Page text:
The key is having a short answer ready. Most people are not interested in long meaningful conversations, it is sad but true. Even more people are looking just for an opportunity to lecture you on why is your answer wrong :-D The short but not stupid answers are the key, from my experience. Starting with a loooooong sentence (no matter how rich in interesting information) will just make you more nervous, I'd say. Start simply.

If the answer happens to not fit the most common pattern of the conversation, the better for you. If you surprise the native, you'll level the ground a bit. A surprising amount of people is suddenly paying more attention, speaking slower, and looking for what to say themselves, if you tell them "well, I love this Spanish tv series" or "I'm such a fan of this scifi writer" (or famous cook, a football team, anything), instead of the generic "it is such a useful language". That is the conversation they've been practicing.
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Re: How do you avoid panicking when you meet a native speaker?

Postby languist » Thu Mar 07, 2019 12:55 pm

This isn’t an answer related to overcoming psychological or linguistic issues, but it helped me a lot.

Breathe! I know that sounds like an oversimplification of the problem (like when you say “I’m sad” and someone helpfully responds “don’t be!”), but it’s an exercise I’ve found genuinely useful.

When I worked as a waitress, I sometimes had to speak to customers in their language. We had lots of Italian, Spanish, Polish, etc, speakers in our staff, but I was one of the only French speakers. My colleagues would come up to me and say “table 48 are French and don’t speak English! You have to take the order!” and the nerves would start spreading through my body, and if I didn’t control them, they would get in the way of my mind functioning properly.

I started to go into the kitchen for 20 seconds before taking the order and do some deep breathing. It was amazing how much this helped me order my thoughts compared to when I engaged in the encounter full of nervous adrenaline.

Not sure this would help you much in the above situation of being politely pounced on, though !
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Re: How do you avoid panicking when you meet a native speaker?

Postby Vero » Thu Mar 07, 2019 3:05 pm

In fact, I would say that "breathe" is the best answer :) It helped me a lot. To slow down a little bit and not try to compete with the native speakers is also a good idea. They will always speak faster and better than you. And sometimes it's fine to have some phrases prepared to gain some extra time (something like "Well, let me think for a while...", "let's see...", "good that you are asking...") because these extra seconds may do all the difference.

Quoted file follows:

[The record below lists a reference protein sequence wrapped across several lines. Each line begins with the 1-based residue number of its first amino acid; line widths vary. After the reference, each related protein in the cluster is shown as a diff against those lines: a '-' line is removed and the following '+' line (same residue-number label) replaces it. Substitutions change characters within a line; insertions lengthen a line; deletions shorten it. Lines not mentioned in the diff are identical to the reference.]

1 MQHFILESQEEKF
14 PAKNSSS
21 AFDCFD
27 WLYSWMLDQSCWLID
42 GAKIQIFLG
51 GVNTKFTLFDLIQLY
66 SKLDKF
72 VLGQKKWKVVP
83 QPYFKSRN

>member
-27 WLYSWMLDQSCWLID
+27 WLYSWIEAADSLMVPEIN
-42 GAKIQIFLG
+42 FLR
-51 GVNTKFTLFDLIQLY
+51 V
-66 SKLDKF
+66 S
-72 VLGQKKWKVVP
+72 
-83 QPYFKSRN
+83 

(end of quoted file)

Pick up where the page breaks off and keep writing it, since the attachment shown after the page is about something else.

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Re: How do you avoid panicking when you meet a native speaker?

Postby Elenia » Thu Mar 07, 2019 3:49 pm

I panic and get nervous about having to give presentations all the time, no matter the language. I've found that it really helps if I actually let the other person/people know I'm nervous. It's also something I do if I'm ever called upon to speak French. My French sits in a dusty, damp corner at the back of my mind, but every now and again I need to speak it. When I do, I let the other person know that my French is rusty (in French) because I don't use it. After this point: take your time and actively remind yourself that it's okay to make mistakes, and it's okay to need to talk around words or ask the person you're talking to for help.
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Re: How do you avoid panicking when you meet a native speaker?

Postby Neurotip » Thu Mar 07, 2019 6:41 pm

Remember that you won't perform at your best.

Think of something else that you're good at doing but don't do every day. Then imagine someone comes up to you in the street and asks you, without warning, to do whatever it is; do a dance, do some hard mental arithmetic, recite a Shakespeare sonnet. You're just not going to give your best, or anywhere near your best, performance under those circumstances. If you can expect that and go easy on yourself, then you can avoid getting into the vicious circle of getting distracted by your dismay at not doing well, and doing even worse because of that. We've all been there. :)
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Re: How do you avoid panicking when you meet a native speaker?

Postby Deinonysus » Thu Mar 07, 2019 7:02 pm

My father has a technique for getting speaking practice without dealing with native speakers. He'll talk to anyone in his target language regardless of whether or not they understand him. Eventually a coworker responded to his Italian with Polish. So then he had to learn Polish.

I do this as well with German (mostly just with my wife). Then I started using this trick with German speakers as well. It basically felt the same as before, but it turns out that when I use this German trick on German speakers it's just called speaking German.
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Re: How do you avoid panicking when you meet a native speaker?

Postby zjones » Thu Mar 07, 2019 9:45 pm

I agree with Elenia's advice to let the other speaker know that you are nervous. Something like, "Oh pardon, you took me by surprise. I'd love to speak XX with you, as long as you take it easy on me. I haven't practiced in awhile." You'll probably still feel panicked, but you'll set yourself up for an easier conversation if the other person knows that you're a little nervous.